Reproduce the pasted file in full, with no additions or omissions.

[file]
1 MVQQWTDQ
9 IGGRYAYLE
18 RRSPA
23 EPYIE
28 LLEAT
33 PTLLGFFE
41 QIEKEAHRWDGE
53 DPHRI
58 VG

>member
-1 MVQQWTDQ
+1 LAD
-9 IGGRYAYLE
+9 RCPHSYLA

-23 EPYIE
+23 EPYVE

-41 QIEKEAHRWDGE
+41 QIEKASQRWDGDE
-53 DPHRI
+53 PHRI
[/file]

1 MVQQWTDQ
9 IGGRYAYLE
18 RRSPA
23 EPYIE
28 LLEAT
33 PTLLGFFE
41 QIEKEAHRWDGE
53 DPHRI
58 VG

>member
-1 MVQQWTDQ
+1 LAD
-9 IGGRYAYLE
+9 RCPHSYLA

-23 EPYIE
+23 EPYVE

-41 QIEKEAHRWDGE
+41 QIEKASQRWDGDE
-53 DPHRI
+53 PHRI